1. The idea of cement in g good relations between the LTTE and the Government of Sri Lanka through confidence build in g measures.

2. Initiat in g talks on power shar in g between these two actors.

This strategy was hailed as pragmatic and realistic by political scientists, diplomats, conflict resolution experts and others. Politicians, political analysts, activists and the bus in ess communities considered it as the way to peace. But the success story left out a crucial aspect, critical to any successful resolution or transformation of conflict. The realism of the strategy did not br in g realistic relief to the people in the areas where the war and the conflict had been most in tense. As a result, this approach to peace is flawed in its very fundamentals. The failures of the peace process can be categorized, not necessarily exclusively, as follows:

a. The singular focus on the LTTE as the ma in actor on behalf of the Tamils and the concern with cementing ties between the organization and the Government give undue legitimacy to the LTTE, rid in g roughshod over any concern over its outrageous track record of human rights where people of all communities, particularly Tamils and Muslims, have been the ma in target; its blatant and repeated acts of ethnic cleans in g targett in g Muslims and S in halese in the north and east; and its repeated reneg in g on its promise of desist in g from carry in g out violent acts aga in st the Sri Lankan State, particularly the forces.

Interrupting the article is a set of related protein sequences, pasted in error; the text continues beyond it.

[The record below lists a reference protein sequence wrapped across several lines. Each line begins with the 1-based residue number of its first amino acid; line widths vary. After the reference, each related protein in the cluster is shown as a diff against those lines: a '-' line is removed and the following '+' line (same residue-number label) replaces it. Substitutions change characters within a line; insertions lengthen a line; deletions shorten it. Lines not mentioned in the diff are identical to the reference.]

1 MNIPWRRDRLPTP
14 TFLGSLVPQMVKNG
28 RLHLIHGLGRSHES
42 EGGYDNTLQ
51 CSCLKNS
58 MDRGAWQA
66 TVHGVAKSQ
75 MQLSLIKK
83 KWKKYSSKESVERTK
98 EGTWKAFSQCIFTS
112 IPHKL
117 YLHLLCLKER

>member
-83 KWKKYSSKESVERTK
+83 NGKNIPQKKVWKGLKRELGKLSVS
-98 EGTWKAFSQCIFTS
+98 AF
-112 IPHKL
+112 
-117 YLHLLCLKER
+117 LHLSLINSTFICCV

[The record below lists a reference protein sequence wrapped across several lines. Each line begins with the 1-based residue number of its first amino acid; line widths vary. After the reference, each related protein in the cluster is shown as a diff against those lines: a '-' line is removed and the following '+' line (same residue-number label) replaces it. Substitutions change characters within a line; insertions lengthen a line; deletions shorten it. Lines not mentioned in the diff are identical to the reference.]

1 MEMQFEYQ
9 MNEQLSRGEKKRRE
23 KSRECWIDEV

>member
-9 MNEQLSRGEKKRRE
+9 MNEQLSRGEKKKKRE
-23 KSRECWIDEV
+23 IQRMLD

The current wave of attacks on armed personnel by the LTTE is strong evidence of the organization’s inability to transform itself in to a democratic movement, concerned about solv in g the conflict and work with in a ‘peace’ setup. Leaflets have appeared in Batticaloa announc in g that war is imm in ent, while leaflets in Jaffna have called on people to vacate the area and go in to the Vanni. The LTTE is able to function only with in a language of militarism. This is most apparent in the way it conducts negotiations by flex in g its muscle.